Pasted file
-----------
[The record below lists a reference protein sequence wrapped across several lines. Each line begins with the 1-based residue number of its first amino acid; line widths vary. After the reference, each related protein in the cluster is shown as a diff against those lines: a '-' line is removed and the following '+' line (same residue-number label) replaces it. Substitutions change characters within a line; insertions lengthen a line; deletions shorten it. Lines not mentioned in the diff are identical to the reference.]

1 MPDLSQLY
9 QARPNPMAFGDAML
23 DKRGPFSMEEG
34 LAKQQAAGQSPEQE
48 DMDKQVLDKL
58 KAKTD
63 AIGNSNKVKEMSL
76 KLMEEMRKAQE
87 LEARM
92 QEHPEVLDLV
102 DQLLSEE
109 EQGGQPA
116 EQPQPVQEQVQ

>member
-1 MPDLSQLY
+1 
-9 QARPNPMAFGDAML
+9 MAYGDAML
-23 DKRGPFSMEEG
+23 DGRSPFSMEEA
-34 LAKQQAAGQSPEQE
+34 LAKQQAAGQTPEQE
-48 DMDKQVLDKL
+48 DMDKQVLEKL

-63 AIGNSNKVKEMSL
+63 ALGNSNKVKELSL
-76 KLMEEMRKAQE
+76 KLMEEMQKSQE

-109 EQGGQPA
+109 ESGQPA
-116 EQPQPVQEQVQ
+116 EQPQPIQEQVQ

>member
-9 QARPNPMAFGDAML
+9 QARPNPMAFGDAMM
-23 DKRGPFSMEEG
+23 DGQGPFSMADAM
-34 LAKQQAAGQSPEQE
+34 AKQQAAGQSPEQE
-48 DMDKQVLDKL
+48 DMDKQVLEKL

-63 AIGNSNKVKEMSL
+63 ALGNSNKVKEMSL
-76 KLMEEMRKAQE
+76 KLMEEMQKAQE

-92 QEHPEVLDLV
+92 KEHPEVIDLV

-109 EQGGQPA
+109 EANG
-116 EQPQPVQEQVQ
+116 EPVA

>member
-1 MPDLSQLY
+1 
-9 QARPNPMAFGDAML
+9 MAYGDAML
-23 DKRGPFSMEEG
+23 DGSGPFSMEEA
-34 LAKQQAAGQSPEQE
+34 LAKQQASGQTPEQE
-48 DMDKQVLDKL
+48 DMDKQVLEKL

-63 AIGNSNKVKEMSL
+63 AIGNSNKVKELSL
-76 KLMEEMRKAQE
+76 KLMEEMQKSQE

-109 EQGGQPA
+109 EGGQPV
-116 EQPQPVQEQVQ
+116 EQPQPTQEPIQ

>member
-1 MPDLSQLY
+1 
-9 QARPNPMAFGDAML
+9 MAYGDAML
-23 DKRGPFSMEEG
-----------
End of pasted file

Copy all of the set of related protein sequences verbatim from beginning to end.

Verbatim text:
[The record below lists a reference protein sequence wrapped across several lines. Each line begins with the 1-based residue number of its first amino acid; line widths vary. After the reference, each related protein in the cluster is shown as a diff against those lines: a '-' line is removed and the following '+' line (same residue-number label) replaces it. Substitutions change characters within a line; insertions lengthen a line; deletions shorten it. Lines not mentioned in the diff are identical to the reference.]

1 MPDLSQLY
9 QARPNPMAFGDAML
23 DKRGPFSMEEG
34 LAKQQAAGQSPEQE
48 DMDKQVLDKL
58 KAKTD
63 AIGNSNKVKEMSL
76 KLMEEMRKAQE
87 LEARM
92 QEHPEVLDLV
102 DQLLSEE
109 EQGGQPA
116 EQPQPVQEQVQ

>member
-1 MPDLSQLY
+1 
-9 QARPNPMAFGDAML
+9 MAYGDAML
-23 DKRGPFSMEEG
+23 DGRSPFSMEEA
-34 LAKQQAAGQSPEQE
+34 LAKQQAAGQTPEQE
-48 DMDKQVLDKL
+48 DMDKQVLEKL

-63 AIGNSNKVKEMSL
+63 ALGNSNKVKELSL
-76 KLMEEMRKAQE
+76 KLMEEMQKSQE

-109 EQGGQPA
+109 ESGQPA
-116 EQPQPVQEQVQ
+116 EQPQPIQEQVQ

>member
-9 QARPNPMAFGDAML
+9 QARPNPMAFGDAMM
-23 DKRGPFSMEEG
+23 DGQGPFSMADAM
-34 LAKQQAAGQSPEQE
+34 AKQQAAGQSPEQE
-48 DMDKQVLDKL
+48 DMDKQVLEKL

-63 AIGNSNKVKEMSL
+63 ALGNSNKVKEMSL
-76 KLMEEMRKAQE
+76 KLMEEMQKAQE

-92 QEHPEVLDLV
+92 KEHPEVIDLV

-109 EQGGQPA
+109 EANG
-116 EQPQPVQEQVQ
+116 EPVA

>member
-1 MPDLSQLY
+1 
-9 QARPNPMAFGDAML
+9 MAYGDAML
-23 DKRGPFSMEEG
+23 DGSGPFSMEEA
-34 LAKQQAAGQSPEQE
+34 LAKQQASGQTPEQE
-48 DMDKQVLDKL
+48 DMDKQVLEKL

-63 AIGNSNKVKEMSL
+63 AIGNSNKVKELSL
-76 KLMEEMRKAQE
+76 KLMEEMQKSQE

-109 EQGGQPA
+109 EGGQPV
-116 EQPQPVQEQVQ
+116 EQPQPTQEPIQ

>member
-1 MPDLSQLY
+1 
-9 QARPNPMAFGDAML
+9 MAYGDAML
-23 DKRGPFSMEEG